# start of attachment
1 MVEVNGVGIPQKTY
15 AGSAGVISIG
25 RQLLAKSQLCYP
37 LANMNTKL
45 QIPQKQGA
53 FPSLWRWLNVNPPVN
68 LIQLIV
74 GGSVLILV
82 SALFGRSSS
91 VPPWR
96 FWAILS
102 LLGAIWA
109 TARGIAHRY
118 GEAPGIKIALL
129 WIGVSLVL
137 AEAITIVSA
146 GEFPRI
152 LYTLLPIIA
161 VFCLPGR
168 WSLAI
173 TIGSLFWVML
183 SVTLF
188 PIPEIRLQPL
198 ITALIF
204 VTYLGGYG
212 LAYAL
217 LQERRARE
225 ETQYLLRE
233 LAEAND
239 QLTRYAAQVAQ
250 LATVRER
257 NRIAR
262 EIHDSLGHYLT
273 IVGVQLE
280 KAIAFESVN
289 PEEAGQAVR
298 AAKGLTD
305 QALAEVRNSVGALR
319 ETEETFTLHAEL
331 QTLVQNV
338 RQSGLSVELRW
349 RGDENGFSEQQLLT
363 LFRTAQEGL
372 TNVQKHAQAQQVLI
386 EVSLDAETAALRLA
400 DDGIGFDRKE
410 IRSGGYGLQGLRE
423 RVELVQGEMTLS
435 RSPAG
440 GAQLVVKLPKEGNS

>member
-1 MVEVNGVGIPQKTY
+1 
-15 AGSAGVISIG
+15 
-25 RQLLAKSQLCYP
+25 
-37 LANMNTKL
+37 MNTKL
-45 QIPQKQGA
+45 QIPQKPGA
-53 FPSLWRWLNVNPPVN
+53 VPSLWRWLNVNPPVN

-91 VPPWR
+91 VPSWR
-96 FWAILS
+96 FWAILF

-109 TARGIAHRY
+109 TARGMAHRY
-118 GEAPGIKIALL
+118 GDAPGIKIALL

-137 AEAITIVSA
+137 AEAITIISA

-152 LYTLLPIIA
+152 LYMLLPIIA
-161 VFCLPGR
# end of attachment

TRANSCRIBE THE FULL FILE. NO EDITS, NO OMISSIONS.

1 MVEVNGVGIPQKTY
15 AGSAGVISIG
25 RQLLAKSQLCYP
37 LANMNTKL
45 QIPQKQGA
53 FPSLWRWLNVNPPVN
68 LIQLIV
74 GGSVLILV
82 SALFGRSSS
91 VPPWR
96 FWAILS
102 LLGAIWA
109 TARGIAHRY
118 GEAPGIKIALL
129 WIGVSLVL
137 AEAITIVSA
146 GEFPRI
152 LYTLLPIIA
161 VFCLPGR
168 WSLAI
173 TIGSLFWVML
183 SVTLF
188 PIPEIRLQPL
198 ITALIF
204 VTYLGGYG
212 LAYAL
217 LQERRARE
225 ETQYLLRE
233 LAEAND
239 QLTRYAAQVAQ
250 LATVRER
257 NRIAR
262 EIHDSLGHYLT
273 IVGVQLE
280 KAIAFESVN
289 PEEAGQAVR
298 AAKGLTD
305 QALAEVRNSVGALR
319 ETEETFTLHAEL
331 QTLVQNV
338 RQSGLSVELRW
349 RGDENGFSEQQLLT
363 LFRTAQEGL
372 TNVQKHAQAQQVLI
386 EVSLDAETAALRLA
400 DDGIGFDRKE
410 IRSGGYGLQGLRE
423 RVELVQGEMTLS
435 RSPAG
440 GAQLVVKLPKEGNS

>member
-1 MVEVNGVGIPQKTY
+1 
-15 AGSAGVISIG
+15 
-25 RQLLAKSQLCYP
+25 
-37 LANMNTKL
+37 MNTKL
-45 QIPQKQGA
+45 QIPQKPGA
-53 FPSLWRWLNVNPPVN
+53 VPSLWRWLNVNPPVN

-91 VPPWR
+91 VPSWR
-96 FWAILS
+96 FWAILF

-109 TARGIAHRY
+109 TARGMAHRY
-118 GEAPGIKIALL
+118 GDAPGIKIALL

-137 AEAITIVSA
+137 AEAITIISA

-152 LYTLLPIIA
+152 LYMLLPIIA
-161 VFCLPGR